The Writer's Life: Film & Book Reviews, Observations, and Stories
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So Long, See You Tomorrow


When I asked the staff at my local book emporium about favorite novels, one of the clerks, who normally responds only in monosyllables, thought for a long moment and said that his most beloved novel was So Long, See You Tomorrow by William Maxwell. Giving him a look of ironic wonderment (because he seemed like he was trying to birth an egg), I said I’d never heard of William Maxwell. He replied that Maxwell was a longtime editor at The New Yorker, where he worked with such writers as Nabokov, Updike, J.D. Salinger, and John Cheever. I was impressed, because editing luminaries like Updike or Salinger would be problematic, at best. I bought the novel on the spot.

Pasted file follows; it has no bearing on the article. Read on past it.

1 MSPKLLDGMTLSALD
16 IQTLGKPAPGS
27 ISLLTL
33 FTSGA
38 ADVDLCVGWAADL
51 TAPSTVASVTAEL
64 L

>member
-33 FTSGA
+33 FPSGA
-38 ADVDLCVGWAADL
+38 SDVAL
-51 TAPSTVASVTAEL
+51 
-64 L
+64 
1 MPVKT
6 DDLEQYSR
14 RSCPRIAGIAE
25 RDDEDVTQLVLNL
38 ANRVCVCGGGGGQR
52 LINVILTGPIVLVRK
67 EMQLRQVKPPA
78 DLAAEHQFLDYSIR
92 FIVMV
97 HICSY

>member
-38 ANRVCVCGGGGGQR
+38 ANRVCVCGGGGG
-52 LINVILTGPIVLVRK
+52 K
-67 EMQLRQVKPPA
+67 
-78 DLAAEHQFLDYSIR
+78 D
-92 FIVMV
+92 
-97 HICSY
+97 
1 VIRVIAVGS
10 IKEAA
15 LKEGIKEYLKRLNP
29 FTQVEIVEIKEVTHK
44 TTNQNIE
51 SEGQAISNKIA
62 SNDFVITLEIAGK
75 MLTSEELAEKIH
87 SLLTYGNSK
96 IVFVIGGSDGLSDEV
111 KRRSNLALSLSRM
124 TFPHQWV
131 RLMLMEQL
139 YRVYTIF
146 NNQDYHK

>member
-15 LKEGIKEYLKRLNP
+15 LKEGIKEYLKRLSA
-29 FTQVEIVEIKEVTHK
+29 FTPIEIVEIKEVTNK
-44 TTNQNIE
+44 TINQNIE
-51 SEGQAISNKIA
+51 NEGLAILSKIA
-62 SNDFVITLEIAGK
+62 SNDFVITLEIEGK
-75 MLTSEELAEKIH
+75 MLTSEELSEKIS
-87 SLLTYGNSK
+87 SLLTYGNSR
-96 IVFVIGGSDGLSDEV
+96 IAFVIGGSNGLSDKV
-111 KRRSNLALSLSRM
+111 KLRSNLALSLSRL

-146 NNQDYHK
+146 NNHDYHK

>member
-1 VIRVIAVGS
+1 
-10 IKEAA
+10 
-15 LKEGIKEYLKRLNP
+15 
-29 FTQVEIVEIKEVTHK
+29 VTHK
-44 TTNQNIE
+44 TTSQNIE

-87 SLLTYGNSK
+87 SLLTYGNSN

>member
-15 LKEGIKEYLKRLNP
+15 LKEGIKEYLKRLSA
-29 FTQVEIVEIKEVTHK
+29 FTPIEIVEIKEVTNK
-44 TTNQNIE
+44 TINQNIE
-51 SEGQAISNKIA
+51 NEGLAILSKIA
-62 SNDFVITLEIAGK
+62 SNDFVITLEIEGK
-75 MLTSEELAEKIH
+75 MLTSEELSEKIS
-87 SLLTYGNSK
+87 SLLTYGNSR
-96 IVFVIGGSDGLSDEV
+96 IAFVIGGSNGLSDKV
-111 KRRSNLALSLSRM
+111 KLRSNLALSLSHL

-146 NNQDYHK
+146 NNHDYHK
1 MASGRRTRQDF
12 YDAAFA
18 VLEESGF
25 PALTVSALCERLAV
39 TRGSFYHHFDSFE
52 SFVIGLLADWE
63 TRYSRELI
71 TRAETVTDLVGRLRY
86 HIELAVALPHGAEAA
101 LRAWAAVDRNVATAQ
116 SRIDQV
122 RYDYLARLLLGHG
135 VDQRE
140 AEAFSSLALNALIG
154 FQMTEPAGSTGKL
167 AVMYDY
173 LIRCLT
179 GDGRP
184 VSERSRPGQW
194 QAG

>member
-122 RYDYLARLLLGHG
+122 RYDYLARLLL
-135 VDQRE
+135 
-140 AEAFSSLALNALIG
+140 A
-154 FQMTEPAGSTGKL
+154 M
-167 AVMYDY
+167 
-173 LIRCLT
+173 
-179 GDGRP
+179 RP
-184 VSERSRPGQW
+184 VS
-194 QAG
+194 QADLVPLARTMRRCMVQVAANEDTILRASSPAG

I didn’t like the novel at first. It was a jumble of disconnected remembrances with no emotional connection between them. But, of course, I soldiered on, having spent good money on the book. Besides, it was only 144 pages long.

It wasn’t until about a third of the way through the novel that I finally got interested, and by the time I’d reached the end, I was hanging on every word. The kaleidoscopic scenes and dialogue, which at first seemed disparate and unconnected, gradually coalesced into a gestalt of power and drama. I won’t give a synopsis of the plot (which you can find on the web), except to say that it involves the rawest of emotions told in a spare and unique style that earned the novel an American Book Award. Go buy it.